Book Blogger Confessions (6)


I decided to write this post last month: I had checked out Just One Year, the sequel to Gayle Forman’s Just One Day, a book that had certainly gotten mixed reviews (either gushing or kind of dismal) and that was making me kind of dread finishing the book before it because it meant having to read JOY (yes, I used the acronym to be a bit ironic). I sat there, this book in my hand that I really didn’t want to read, and decided that I was being silly.

There were probably plenty of people who would see this book at the library and immediately smile, their day or week or month made because they had finally gotten their hands on it. I had had great experiences with past Forman books, and the thought of marring my record with her loomed over my head. There were so many reasons why I shouldn’t force myself to read this book – so why was I?

So, I put this book in the “return to library” stack and moved on to another book. I decided that Just One Day, a pretty decent book in my mind, was a standalone. Allyson’s journey ended at the end of that book, and Willem’s journey just wasn’t important to me.

I rarely do this, but this wasn’t the first time that I decided not to change my opinion about a book by reading an unplanned or unwanted sequel. Nancy Werlin’s Impossible is one of my favorite books, but I was kind of horrified when I heard it was getting a sequel about five years or so after it came out. I was so happy with the way Impossible ended. Sure, I would love to read more about Lucy and Zach and the rest of the characters, but things ended so well for them – I didn’t want to read about more problems. The summary of the sequel suggested that their lives would once again become tough and unhappy, and I really didn’t want to read about that. I didn’t want to change my opinion of the book by reading a sequel that might be of lesser quality.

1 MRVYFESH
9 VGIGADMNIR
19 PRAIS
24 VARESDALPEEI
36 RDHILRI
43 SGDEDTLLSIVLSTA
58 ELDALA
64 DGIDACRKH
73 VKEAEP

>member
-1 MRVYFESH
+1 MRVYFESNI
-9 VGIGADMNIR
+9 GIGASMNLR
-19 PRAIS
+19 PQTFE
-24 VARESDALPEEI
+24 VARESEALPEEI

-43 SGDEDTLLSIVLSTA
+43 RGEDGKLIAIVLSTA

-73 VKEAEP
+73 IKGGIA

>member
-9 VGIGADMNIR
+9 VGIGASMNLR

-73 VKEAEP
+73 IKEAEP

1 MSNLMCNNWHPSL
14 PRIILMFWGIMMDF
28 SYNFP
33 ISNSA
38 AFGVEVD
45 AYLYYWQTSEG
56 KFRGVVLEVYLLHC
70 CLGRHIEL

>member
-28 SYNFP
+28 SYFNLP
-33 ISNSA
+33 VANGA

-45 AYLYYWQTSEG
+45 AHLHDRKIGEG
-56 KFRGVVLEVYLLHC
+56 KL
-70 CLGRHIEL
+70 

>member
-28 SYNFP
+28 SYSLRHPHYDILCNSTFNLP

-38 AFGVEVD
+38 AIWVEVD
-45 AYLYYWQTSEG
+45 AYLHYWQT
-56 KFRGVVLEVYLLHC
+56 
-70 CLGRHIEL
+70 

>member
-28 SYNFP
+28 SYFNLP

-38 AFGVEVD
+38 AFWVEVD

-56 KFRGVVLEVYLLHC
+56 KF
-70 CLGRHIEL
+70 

I don’t think this is a bad thing. In fact, I think it’s helpful to the authors of these books – yes, I’m not reading their books, but I’m also not panning them. Sure, I might not dislike them, but if I’m happy with the way the previous book ended, there’s no reason I should force myself to read the book.

I can’t be the only one who pretends books are standalones, right? Or am I the only person who possibly takes the easy way out?


6 thoughts on “Book Blogger Confessions (6)

  1. I rarely bother to find out if a sequel was supposed to be in the works all along or if it was written only because the first book was successful. I find it too much of a hassle. This means if I liked the first book, I simply go looking for the sequel. Although, if it comes out years later, then I don’t bother mostly because I’ll have forgotten about the first book or I don’t realize that a sequel has come out.

    1. Standalones suddenly becoming series don’t bother me as much as some people (like My Life Next Door getting a sequel! Definitely happy about that!), but when things end well in a standalone, it’s easier to pretend that things are over. With the sequel to My Life Next Door, it focuses on a different character, which is part of why I’m looking forward to it. With Impossible‘s sequel, I’m just worried about seeing more problems for them, so I’m going to stay away. It just depends for me!

  2. This such a good post, I’d never considered it before, however, I do always here about standalones getting sequels and them flopping and the series becoming ruined for some people.I can understand why you’d want to leave a book behind if you loved how it ended, so this is a great confession! 😀

    A Rant: Book Covers

    1. Thanks! Yeah, I’m trying to get better at avoiding books I don’t think I’ll like so I have less DNFs and low ratings, and avoiding sequels when I’m happy with the first book the way it is seems like a good idea for me. I hate it when earlier books feel less special and awesome because the later book or books aren’t as great!

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